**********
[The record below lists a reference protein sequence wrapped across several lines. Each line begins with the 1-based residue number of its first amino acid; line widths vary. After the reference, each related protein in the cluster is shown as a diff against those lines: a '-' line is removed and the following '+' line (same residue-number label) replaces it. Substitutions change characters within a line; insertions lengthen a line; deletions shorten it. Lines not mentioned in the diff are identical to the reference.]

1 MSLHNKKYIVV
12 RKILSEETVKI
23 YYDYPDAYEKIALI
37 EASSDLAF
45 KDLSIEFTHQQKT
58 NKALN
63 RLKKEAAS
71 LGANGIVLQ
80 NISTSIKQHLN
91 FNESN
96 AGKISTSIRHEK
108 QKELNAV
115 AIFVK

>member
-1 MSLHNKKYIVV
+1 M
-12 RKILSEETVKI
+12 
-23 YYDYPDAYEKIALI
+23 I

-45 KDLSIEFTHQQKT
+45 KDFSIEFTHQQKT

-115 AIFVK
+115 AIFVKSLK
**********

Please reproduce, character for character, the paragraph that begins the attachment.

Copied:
[The record below lists a reference protein sequence wrapped across several lines. Each line begins with the 1-based residue number of its first amino acid; line widths vary. After the reference, each related protein in the cluster is shown as a diff against those lines: a '-' line is removed and the following '+' line (same residue-number label) replaces it. Substitutions change characters within a line; insertions lengthen a line; deletions shorten it. Lines not mentioned in the diff are identical to the reference.]